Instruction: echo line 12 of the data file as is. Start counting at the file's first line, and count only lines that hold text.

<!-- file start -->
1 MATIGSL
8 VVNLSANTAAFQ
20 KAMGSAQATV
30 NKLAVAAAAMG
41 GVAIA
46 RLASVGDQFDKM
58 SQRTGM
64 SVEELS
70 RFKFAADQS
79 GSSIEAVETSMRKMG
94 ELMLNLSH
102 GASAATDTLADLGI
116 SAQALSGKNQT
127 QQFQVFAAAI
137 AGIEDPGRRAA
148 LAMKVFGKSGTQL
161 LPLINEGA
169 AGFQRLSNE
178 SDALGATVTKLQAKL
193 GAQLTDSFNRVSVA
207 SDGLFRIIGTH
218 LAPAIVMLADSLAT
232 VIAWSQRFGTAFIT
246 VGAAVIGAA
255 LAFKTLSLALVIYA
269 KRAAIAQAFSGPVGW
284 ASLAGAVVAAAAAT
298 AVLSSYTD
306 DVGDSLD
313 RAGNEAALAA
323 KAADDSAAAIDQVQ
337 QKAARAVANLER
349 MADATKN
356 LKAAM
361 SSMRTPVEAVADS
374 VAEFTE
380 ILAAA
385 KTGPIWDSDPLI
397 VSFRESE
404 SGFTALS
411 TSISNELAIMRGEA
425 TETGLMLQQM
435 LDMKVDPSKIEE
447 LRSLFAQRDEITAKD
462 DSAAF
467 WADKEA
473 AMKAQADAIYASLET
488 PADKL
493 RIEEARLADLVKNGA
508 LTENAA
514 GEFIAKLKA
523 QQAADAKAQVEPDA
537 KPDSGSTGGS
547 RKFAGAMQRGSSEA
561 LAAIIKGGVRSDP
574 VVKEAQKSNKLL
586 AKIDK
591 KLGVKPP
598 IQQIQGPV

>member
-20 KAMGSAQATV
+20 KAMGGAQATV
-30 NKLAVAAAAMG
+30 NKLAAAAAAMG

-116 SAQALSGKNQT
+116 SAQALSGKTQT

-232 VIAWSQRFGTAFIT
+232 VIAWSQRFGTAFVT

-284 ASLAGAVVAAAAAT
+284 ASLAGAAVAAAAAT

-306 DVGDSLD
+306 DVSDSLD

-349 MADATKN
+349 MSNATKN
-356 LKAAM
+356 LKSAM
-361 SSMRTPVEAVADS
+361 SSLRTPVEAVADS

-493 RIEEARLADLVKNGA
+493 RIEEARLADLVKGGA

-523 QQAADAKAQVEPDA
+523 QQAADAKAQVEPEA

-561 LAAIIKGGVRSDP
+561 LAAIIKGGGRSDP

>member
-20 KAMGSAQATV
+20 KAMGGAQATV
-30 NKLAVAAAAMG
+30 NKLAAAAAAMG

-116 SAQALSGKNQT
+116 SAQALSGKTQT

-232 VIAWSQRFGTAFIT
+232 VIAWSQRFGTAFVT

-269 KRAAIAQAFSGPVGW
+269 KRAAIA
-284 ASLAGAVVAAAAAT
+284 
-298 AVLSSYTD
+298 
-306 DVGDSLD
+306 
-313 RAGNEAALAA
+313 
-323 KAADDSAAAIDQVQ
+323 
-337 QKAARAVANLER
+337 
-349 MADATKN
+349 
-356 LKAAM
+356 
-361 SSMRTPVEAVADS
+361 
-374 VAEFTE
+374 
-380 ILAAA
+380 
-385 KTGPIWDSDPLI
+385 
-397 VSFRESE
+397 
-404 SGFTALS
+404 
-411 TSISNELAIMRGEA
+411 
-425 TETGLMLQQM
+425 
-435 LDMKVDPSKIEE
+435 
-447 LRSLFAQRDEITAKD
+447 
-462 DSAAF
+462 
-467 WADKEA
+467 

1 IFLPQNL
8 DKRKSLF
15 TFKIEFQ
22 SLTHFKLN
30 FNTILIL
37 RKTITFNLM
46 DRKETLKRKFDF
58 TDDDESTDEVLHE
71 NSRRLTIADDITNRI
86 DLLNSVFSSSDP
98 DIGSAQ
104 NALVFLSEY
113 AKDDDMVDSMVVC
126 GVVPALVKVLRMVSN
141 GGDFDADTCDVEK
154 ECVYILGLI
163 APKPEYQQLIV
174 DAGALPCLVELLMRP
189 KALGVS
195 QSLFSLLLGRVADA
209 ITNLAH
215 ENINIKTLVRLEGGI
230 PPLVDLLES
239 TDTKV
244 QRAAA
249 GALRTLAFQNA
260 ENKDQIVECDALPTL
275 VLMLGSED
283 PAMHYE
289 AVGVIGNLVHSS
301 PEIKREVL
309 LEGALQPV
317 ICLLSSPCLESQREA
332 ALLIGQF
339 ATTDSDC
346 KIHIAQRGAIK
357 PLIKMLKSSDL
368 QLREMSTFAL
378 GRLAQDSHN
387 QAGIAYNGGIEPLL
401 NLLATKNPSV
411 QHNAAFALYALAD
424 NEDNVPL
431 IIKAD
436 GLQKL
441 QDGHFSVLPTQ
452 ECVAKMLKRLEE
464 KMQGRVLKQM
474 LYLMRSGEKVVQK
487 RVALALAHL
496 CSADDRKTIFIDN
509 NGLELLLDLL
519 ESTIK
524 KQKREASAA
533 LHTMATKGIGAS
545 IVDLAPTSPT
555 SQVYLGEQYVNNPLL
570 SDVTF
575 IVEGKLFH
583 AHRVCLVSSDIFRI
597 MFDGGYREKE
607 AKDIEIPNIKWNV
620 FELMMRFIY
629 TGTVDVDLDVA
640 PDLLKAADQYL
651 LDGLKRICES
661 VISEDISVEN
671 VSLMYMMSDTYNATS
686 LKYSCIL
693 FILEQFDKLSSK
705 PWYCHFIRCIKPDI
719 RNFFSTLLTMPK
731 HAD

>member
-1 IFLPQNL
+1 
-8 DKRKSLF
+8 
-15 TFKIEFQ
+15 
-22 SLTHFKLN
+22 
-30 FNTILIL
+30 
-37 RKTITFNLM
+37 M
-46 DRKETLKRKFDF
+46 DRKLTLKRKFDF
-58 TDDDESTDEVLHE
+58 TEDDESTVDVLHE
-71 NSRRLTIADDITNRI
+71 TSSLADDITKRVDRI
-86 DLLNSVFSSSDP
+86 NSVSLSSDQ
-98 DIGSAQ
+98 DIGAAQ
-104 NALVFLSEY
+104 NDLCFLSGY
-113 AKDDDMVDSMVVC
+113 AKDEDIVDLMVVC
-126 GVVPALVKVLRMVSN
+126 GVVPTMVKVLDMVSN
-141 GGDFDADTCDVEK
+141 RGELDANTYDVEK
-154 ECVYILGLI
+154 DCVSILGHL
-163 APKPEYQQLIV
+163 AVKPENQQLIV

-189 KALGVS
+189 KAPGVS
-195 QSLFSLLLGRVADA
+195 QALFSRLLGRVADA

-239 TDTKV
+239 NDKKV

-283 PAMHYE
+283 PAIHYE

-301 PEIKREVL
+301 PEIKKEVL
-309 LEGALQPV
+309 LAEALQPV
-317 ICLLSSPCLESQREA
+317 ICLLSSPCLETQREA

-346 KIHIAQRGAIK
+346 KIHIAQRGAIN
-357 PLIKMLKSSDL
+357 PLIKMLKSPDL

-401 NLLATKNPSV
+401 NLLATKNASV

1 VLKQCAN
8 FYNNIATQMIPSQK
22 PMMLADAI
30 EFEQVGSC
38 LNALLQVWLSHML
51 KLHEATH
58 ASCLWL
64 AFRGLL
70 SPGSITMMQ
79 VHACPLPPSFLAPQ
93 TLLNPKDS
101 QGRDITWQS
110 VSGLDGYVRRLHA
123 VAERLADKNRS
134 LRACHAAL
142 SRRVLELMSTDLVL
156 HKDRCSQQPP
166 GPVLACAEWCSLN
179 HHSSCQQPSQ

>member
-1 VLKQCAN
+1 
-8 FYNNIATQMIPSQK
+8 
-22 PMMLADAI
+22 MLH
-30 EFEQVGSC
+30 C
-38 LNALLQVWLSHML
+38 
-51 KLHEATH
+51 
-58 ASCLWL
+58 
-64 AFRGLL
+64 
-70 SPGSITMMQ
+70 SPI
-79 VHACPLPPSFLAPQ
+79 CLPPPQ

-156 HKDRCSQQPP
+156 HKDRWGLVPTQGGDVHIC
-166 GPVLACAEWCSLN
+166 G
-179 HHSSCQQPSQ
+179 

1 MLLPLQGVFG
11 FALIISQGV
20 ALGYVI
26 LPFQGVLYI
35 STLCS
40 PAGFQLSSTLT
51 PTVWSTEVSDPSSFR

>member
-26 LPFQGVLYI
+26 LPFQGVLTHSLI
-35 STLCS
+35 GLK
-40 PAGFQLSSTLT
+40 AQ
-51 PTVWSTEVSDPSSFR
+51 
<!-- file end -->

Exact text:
102 GASAATDTLADLGI